Douglas’s running mate, Herschel Vespasian Johnson, was an attorney, former U.S. Senator, and Governor of Georgia who opposed secession and was chosen to balance the Democrat ticket. After Lincoln’s election he threw in the towel and fell in line with the Southern cause, where he served on the Confederate Senate. He attempted to return to the U.S. senate following the war in 1866. Though elected by popular vote, he was disallowed for his role in the rebellion. He did, however, play a crucial role in Reconstruction, where he served as head of the Georgia constitutional convention.

History of the Great Star Design:
Among collectors, the Great Star represents the Rolls Royce of geometric star configurations. It is thought to have come about shortly after the War of 1812, when Congressman Peter Wendover of New York requested that Captain Samuel Reid, a War of 1812 naval hero, create a new design that would become the third official format of the Stars & Stripes. A recipient of the Congressional Medal of Honor, Reid became harbor master of New York following the war. During his lifetime, he created many innovations in signal use, including a system that could actually send messages from New York to New Orleans by sea in just two hours.

Use as a Naval signal had been the primary reason for the initial creation of an American national flag in 1777, but since there was no official star configuration, the appearance of our flag varied greatly. Reid's primary concern centered on both consistency and ease of recognition. His hope was that as more and more states joined the Union, and more stars were subsequently added to the flag, that the design would remain easily identified on the open seas. In 1818 Reid suggested to Congress that the number of stripes permanently return to 13 (reduced from 15) and that the stars be grouped into the shape of one large star. Reid’s proposal would have kept the star constellation in roughly the same format, in a pattern that could be quickly identified at a distance as the number of states grew. His concept for the stripes was ultimately accepted, but his advice on the star pattern was rejected by President James Monroe, due to the increased cost of arranging the stars in what would become known as the “Great Star”, “Great Flower”, or “Great Luminary” pattern. Monroe suggested a simple pattern of justified rows, but did not issue an Executive Order and thus pattern was left to the liberties of the flag-maker. So it was that the Great Star was produced by anyone willing to make it. Its rarity today, along with its beauty, has driven the desirability of American flags with variants of this beautiful design.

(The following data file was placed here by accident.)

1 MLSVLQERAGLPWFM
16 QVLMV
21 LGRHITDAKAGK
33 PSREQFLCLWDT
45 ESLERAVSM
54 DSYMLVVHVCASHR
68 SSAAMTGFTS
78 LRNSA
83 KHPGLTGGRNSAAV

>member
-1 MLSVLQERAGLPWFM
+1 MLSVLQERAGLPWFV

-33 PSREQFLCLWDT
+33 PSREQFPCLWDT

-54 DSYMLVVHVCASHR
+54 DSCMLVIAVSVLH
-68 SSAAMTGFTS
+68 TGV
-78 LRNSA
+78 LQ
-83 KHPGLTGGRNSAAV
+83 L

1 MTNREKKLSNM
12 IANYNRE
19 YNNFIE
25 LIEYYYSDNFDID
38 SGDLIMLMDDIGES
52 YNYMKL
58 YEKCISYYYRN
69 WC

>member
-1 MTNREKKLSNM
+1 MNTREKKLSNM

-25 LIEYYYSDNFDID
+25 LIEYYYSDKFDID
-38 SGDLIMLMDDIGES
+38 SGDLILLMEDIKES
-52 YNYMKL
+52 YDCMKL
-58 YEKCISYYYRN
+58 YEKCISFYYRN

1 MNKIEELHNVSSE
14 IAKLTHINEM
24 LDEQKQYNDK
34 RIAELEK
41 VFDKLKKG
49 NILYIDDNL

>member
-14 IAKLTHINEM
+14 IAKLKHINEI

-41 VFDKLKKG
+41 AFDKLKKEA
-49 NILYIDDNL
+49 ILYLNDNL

A Few Notes Pre-Civil War Flags:
Flags made prior to the Civil War are extremely rare, comprising less than one percent of 19th century flags that exist in the 21st century. Prior to the Confederate attack on Fort Sumter, the Stars & Stripes was simply not used for most of the same purposes we employ it in today. Private individuals did not typically display the flag in their yards and on their porches. Parade flags didn't often fly from carriages and horses. Places of business rarely hung flags in their windows. Private use of the national flag rose swiftly during the patriotism that accompanied the Civil War, then exploded in 1876.

Even the military did not use the flag in a manner that most people might think. Most people would be surprised to learn that the infantry wasn’t authorized to carry the Stars & Stripes until the 1830’s, and even then did not often exercise the right, because it was neither required nor customary. The primary purpose before the Mexican War (1846-48) was to mark ships on the open seas. While the flag was used to mark garrisons and government buildings, the flags of ground troops were often limited to the flag of their own regiment and a federal standard.

Mounting: Mounting: The flag was mounted and framed within our own conservation department, which is led by masters degree trained staff. We take great care in the mounting and preservation of flags and have framed thousands of examples.

Condition: There is modest foxing and staining throughout and minor fraying. There is modest to moderate fading and pigment loss in the stripes and minor of the same elsewhere. There is moderate fabric loss along the top red stripe, primarily toward the fly end, though continuing all the way across. 19th century parade flag fabric with similar red-orange pigment was placed behind these areas for masking purposes, along with white fabric salvaged from a Civil War period flag. There are 3 lateral tears along the hoist end, including 2 in white stripes and a minor, broken tear in the blue canton, accompanied by other minor loss at the top and bottom corners. There is a small hole in the 2nd white stripe, near the fly end, accompanied by a lateral tear in the 8th white stripe and very minor loss at the fly end of the same. Many of my clients prefer early flags to show their age and history of use. The great rarity and desirability of Douglas flags warrants practically any condition. The flag presents beautifully.
   
Collector Level: Flags for the truest Patriots. My best offerings
Flag Type: Parade flag
Star Count: 31
Earliest Date of Origin: 1860
Latest Date of Origin: 1860
State/Affiliation: California
War Association: 1777-1860 Pre-Civil War
Price: Please call (717) 676-0545 or (717) 502-1281
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E-mail: info@jeffbridgman.com